November 29, 2011

Video of the week

Some people say that baseball is just a game, but try telling that to Andy Pointer.

Baseball is most certainly more than a game; for some it's a dream and nothing is more powerful than having a dream. It's bigger than any goal and larger than life itself. The story above comes courtesy of Make-A-Wish-Foundation and ESPN.

November 11, 2011

Grand slams and unbridled joy

When I look back at my time as a baseball fan, I naturally reflect back to my years growing up. Even though I never played little league baseball, I was always drawn to the game.

I remember “different” things; like Willie McCovey’s deliberate warm up swings as he stepped into the batter’s box. He always looked so big and imposing. Seems like I every time I saw him on television he was hitting grand slams. Even though I know that wasn’t the case – my earliest recollection of any grand slam is of him (he did hit 18 in his career).

Looking back at him now - he seems much smaller than I remember him. Funny how that works.

My fondest memories about baseball are more about the celebrations that took place rather than the actual event. I’m talking about the unbridled joy players have expressed when they’ve just been a part of a big moment.

I love seeing athletes celebrate special moments in sports. I love it when it’s unscripted and demonstrates pure joy. I hate celebrations that pre-planned or more along the lines of “mugging for the camera.”

Kirk Gibson rounding the bases after his pinch-hit homerun in the 1988 World Series was pure joy on display. A player standing to watch one of his homeruns leave the yard on the other hand leaves something to be desired. Give me the guy running around on the field with his hat flying off and his arms swinging in all different directions over the guy who stops to purposely pose for the camera any day of the week.

I’m talking Tug McGraw kind of enthusiasm.

When I think back to my early days of watching baseball – I always remember Tug McGraw. I remember his intensity. Watching him wear his emotions on his sleeve was always compelling to me. I couldn’t take my eyes off him and when he did something great – watching him celebrate was magical.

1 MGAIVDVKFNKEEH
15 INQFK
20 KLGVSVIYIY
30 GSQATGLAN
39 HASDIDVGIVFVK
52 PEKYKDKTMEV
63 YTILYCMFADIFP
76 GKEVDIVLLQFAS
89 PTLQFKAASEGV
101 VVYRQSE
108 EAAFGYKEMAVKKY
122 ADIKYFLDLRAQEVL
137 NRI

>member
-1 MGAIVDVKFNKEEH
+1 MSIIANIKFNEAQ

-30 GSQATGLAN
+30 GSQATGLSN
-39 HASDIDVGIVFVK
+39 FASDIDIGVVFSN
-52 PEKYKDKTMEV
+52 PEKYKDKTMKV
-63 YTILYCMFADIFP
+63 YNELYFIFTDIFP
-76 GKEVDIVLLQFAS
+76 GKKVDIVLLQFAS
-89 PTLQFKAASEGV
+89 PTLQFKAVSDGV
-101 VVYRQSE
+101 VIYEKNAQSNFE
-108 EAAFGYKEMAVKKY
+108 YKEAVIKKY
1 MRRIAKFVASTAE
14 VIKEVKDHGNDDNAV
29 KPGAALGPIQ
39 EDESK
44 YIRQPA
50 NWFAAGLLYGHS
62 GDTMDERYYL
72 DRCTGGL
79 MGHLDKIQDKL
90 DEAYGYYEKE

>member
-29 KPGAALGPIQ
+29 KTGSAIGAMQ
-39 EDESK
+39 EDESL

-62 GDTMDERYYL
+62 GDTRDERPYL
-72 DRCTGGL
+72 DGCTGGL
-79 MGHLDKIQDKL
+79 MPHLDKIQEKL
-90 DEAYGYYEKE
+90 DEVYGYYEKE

That kind of enthusiasm still makes an appearance every now and sometimes we’re lucky enough to see it happening and if we’re really lucky – we get to take part in it.

Which reminds of a question I have to ask. Why do people leave early when games are close? Watching a walk-off win - especially in person is about a great a sports moment as there is. I will never understand it when people leave games when things are tight.

In closing this post... I wanted to say a few words about this blog.

I’ve been absent from this blog for quite some time now and I thought this would be a fitting way to re-engage myself and anyone kind enough to read what I have to write.

When I started The Baseball Docent, I started the blog as an outlet for all my baseball thoughts that weren’t necessarily about the Angels (I blog about them at True Grich). My real goal was to engage friends, acquaintances, and just about anyone who had a voice to participate in this thing. I love to hear why people love baseball and I love reading or hearing about their stories and memories.

I hope to get back to making regular contributions to this blog and more importantly will again try to reach out and get others to participate.

Baseball is about joy for me and I’ll leave you with this nice little piece about the Texas Rangers front office – who had reason to celebrate in game 2 of the ALCS when Nelson Cruz hit a walk-off grand slam.

Thad Levine, the Rangers assistant GM had this to say about the event and the celebration that took place from the suite where he and his colleagues were watching…

"We don't aspire to be the professional group that acts like we've been there," assistant GM Thad Levine said. "We want to celebrate every one of these minutes as if it may be the last. When somebody in our group, and Nellie is in our group, does something special like that, we want to celebrate it and remember that forever. The experiences are the currency of life and Nellie gave us one [Monday] and we're not going to miss it."

Here, here.

Welcome back to the Baseball Docent folks.